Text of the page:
Examining the Major Theories on Perception
When examining the concept of perception it is interesting to note that it is a “relative” concept in that it is inherently limited by the knowledge one has in being able to interpret external events through honed internal processes. For example, the study of Orlandi (2010) clearly shows a distinct difference in the way in which babies, adolescents, pre-adolescents, teenagers and adults perceive the world (Orlandi, 2010).
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The main difference, as explained by Orlandi (2010), is the internal processes and knowledge within that individual that enables a progressive and better understanding of external environments and situations (Orlandi, 2010). Changes in the way in which people perceive events, actions and behaviors is, and always will be, based on their internal changes (Overgaard, Rote, Mouridsen & Ramsøy, 2006).
The external environmental that is internalized by one’s perception of the world does not change since the world itself in an unchangeable environment (relatively speaking), rather, it is the way in which knowledge is internalized and adapted for use in examination that enables a broader understanding of the world around them that changes in perception occur (Overgaard, Rote, Mouridsen & Ramsøy, 2006).
On the other hand, it should be noted that perception is at times considered as being nothing more than a facet of the decision-action process which acts as a form of input (Knoblich & Flach, 2001).
As explained by Boxer, Schappell, Middlemass, & Mercado (2011), in this particular case perception is not accorded the status of a separate entity, rather, it is nothing more than the equivalent of a means of observation by which decisions are based upon.
In other words, it is an internal mechanism for the external examination of the environment that has no distinctive features aside from its ability to observe and correlate the necessary external information for the decision-action process to function (Boxer, Schappell, Middlemass, & Mercado, 2011).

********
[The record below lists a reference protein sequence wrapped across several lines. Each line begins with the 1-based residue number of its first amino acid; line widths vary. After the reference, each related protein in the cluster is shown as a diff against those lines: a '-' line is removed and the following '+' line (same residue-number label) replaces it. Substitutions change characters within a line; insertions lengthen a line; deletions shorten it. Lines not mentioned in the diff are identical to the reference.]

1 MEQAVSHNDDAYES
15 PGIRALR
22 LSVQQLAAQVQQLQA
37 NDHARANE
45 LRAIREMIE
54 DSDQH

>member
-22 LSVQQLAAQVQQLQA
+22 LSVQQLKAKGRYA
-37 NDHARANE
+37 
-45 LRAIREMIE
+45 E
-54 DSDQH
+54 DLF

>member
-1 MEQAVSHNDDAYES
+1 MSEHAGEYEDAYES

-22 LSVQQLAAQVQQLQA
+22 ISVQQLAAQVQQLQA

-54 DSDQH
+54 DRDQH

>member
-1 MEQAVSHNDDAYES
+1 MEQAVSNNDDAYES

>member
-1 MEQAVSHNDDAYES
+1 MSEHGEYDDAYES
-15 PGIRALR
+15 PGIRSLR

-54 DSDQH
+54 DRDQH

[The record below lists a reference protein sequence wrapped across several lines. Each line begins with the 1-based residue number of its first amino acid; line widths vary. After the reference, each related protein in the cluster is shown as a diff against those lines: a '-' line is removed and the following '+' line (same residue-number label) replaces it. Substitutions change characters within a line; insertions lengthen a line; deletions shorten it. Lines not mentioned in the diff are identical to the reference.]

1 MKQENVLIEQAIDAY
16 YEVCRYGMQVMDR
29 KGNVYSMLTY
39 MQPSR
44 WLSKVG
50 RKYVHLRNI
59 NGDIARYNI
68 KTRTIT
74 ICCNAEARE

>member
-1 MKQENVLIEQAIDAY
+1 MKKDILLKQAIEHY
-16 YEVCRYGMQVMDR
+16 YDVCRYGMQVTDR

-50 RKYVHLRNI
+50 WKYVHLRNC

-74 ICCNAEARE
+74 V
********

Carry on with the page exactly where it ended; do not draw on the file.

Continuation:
One way of explaining such a concept is to consider an individual’s senses as the concept of perception while the brain and body are the rest of the components of the decision-action model (Boxer, Schappell, Middlemass, & Mercado, 2011).
From a certain perspective there is a distinct delineation between the senses and the body in that one is an internal mechanism while the other is a physical method of action, however, both are inextricably linked and necessary in order to perform the gamut of actions that a person is capable of doing (Knoblich & Flach, 2001).
It is based on these particular notions of perception that it can be stated that there is indeed a substantial difference between the two major theoretical views on perception.
When examining the case of qualia and its correlation to the two major theories of perception, this particular philosophical term is applicable more to the first theory rather than the second. The main reason behind this is due to the fact that the first theory utilizes internalized experiences and knowledge in order to develop a succinct understanding of the outside world.
This is distinctly different from the second theory which accords the concept of perception as being more inclined towards the status of a tool of observation in the repertoire of tools of the decision-action process. Since qualia is based on a subjective conscious experience, it can thus be stated that it is more applicable to the first theory rather than the second.
Boxer, P., Schappell, A., Middlemass, K., & Mercado, I. (2011). Cognitive and emotional covariates of violence exposure among former prisoners: links to antisocial behavior and emotional distress and implications for theory. Aggressive Behavior, 37(5), 465-475.
Knoblich, G., & Flach, R. (2001). Predicting the Effects of Actions: Interactions of Perception and Action. Psychological Science (Wiley-Blackwell), 12(6), 467.
Orlandi, N. (2010). Are sensory properties represented in perceptual experience?. Philosophical Psychology, 23(6), 721-740.
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Overgaard, M., Rote, J., Mouridsen, K., & Ramsøy, T. (2006). Is conscious perception gradual or dichotomous? A comparison of report methodologies during a visual task. Consciousness & Cognition, 15(4), 700-708.